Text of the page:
Measuring the Quality of Spine Care at the Cedars-Sinai Spine Center

Cedars-Sinai is committed to the latest spine expertise, treatment and research. As a result, the Cedars-Sinai Spine Center has developed into a comprehensive and advanced spine center dedicated to the evaluation, diagnosis and treatment of all neck, back pain and spinal conditions.

The Cedars-Sinai Spine Center has a multidisciplinary team of surgeons, surgical fellows, specialized spine nurses, and conservative care and diagnostic specialists.

Research and teaching are emphasized by the Center that help us to provide the most state-of-the-art clinical care available. Numerous clinical trials are being conducted and developed to pursue the latest techniques available to create the most effective treatments to alleviate back and neck pain. The Center is currently conducting clinical trials in artificial disc replacement to treat pain and disability caused by cervical and lumbar disc disease. Other current studies include non-fusion devices for spinal stabilization, bone morphogenetic protein applications for enhancing the success of spinal fusion, Facet joint replacement  and laboratory research involving biomechanics and biotechnology for spinal regeneration.

Our goal is to ensure that all patients are cared for with respect and efficiency through their course of treatment for their spinal disorders.

Number of Patients Treated

In 2014, Cedars-Sinai performed over 1900 inpatient spine procedures. Studies suggest that for many surgical procedures, hospitals that perform high volumes have better quality outcomes, i.e. lower short-term and long term mortality and morbidity. Volume is an indicator of experience, which influences outcomes in multiple ways. In addition to the experience of surgeons in performing specific procedures, high volume hospitals may institute specific care processes that improve outcomes and have the infrastructure dedicated to particular clinical specialties, including related technology and intensive care personnel. Commitment to quality standards throughout the institution is also an important determinant of better outcomes. 1,2  In addition, outcomes for high-risk procedures have been shown to be better when performed by more highly-trained surgeons than by general surgeons3.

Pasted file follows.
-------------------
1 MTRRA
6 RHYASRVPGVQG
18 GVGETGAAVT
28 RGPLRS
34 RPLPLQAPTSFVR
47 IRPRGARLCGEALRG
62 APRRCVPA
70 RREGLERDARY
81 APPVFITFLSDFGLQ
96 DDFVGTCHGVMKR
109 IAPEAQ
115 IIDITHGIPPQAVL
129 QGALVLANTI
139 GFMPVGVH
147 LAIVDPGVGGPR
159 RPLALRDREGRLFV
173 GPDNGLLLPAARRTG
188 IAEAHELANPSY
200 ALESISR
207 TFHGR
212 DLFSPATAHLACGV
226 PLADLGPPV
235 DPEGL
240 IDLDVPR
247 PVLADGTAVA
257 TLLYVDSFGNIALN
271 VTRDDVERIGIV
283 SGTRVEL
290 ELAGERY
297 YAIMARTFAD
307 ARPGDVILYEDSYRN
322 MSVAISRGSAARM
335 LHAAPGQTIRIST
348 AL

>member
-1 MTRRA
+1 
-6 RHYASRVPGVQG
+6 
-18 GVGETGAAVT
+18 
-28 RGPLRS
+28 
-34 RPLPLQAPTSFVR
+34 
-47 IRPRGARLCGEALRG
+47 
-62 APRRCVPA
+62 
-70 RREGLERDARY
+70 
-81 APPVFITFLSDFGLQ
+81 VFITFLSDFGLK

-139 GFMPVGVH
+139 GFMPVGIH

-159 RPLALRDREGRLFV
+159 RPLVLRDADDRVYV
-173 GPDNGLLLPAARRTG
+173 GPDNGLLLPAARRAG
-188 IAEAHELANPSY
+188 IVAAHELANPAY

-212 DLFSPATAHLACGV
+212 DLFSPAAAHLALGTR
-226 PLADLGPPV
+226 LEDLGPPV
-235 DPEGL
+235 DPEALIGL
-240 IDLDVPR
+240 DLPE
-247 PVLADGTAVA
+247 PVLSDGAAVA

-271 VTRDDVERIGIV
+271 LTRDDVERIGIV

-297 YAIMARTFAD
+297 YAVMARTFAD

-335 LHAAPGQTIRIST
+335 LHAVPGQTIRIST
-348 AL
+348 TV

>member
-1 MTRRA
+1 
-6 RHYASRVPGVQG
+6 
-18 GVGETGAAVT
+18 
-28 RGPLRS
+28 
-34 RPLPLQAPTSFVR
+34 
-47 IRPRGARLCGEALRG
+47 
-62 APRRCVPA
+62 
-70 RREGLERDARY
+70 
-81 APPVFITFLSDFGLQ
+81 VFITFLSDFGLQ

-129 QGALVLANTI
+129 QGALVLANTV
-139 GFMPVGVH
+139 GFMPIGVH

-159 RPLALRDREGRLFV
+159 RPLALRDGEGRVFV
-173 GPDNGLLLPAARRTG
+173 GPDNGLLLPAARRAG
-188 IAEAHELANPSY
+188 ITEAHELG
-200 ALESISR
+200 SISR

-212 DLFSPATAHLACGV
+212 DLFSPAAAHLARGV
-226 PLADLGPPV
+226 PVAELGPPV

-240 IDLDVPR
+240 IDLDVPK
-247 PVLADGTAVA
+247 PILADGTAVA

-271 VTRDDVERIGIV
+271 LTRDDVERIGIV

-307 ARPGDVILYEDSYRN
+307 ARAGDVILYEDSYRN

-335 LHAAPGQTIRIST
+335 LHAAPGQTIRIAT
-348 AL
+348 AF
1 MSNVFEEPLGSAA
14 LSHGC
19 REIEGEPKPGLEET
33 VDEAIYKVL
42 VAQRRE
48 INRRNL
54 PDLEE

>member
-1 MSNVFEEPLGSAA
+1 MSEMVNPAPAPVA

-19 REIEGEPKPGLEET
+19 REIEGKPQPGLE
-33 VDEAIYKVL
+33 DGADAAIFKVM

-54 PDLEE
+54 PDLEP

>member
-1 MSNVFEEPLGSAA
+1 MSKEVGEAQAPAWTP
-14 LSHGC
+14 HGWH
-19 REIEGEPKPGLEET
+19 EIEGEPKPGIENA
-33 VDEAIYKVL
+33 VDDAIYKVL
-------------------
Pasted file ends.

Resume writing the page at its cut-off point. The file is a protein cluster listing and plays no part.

Patient Care Processes and Outcomes

At the Cedars-Sinai Spine Center, a number of aspects of patient care are monitored for patients undergoing spinal procedures.  Cedars-Sinai outcomes are also compared to the outcomes expected for a clinical similar patient population, when this comparative data is available. These measures include:




Cedars-Sinai 2014



Average Length of Stay

4.3 days

4.2 days

Percentage of Patients Transferred to an ICU


not available

30 Day Readmissions


not available

Percent Mortality




The data comes from the University HealthSystem Consortium (UHC), an alliance of more than 300 of the nation’s non-profit academic medical centers and their affiliated hospitals.  The majority of these facilities participate in UHC's Clinical DataBase/Resource Manager.  The data were accessed on April 4, 2015 for patients discharged during 2014 and includes patients with one of the following DRGs 28-30, 453-460, 471-473, 490, or 491.  


Patient reported progress  at 3, 6, 12 and 24 month post-surgery is also measured.  The Oswestry Disability Index (ODI) is one of the principal condition-specific outcome measures used in the management of spinal disorders. The ODI is the most commonly utilized tool for outcome measure in patients with low back pain  It has been extensively tested, shown good psychometric properties, and is applicable in a wide variety of settings. The ODI gives a subjective percentage score for level of function (disability) in activities of daily living for those individuals rehabilitating from low back pain. Results from patients surveys are presented below. 


The Cedars-Sinai Spine Center also measures a patient’s level of pain at 3, 6, 12 and 24 months post-surgery. This survey asks patients to rate their pain along a continuum from “no pain” to “worst possible pain”. Scores were compared over time to assess the level of improvement. The results are presented below.


[1] Bach PB, Ann Intern Med 2009; 150:729-30
[2] Greene FL, Ann Surg Oncol 2007; 15:14-15
[3] Kozower BD et al, Ann Thorac Surg 2008; 86:1405-08

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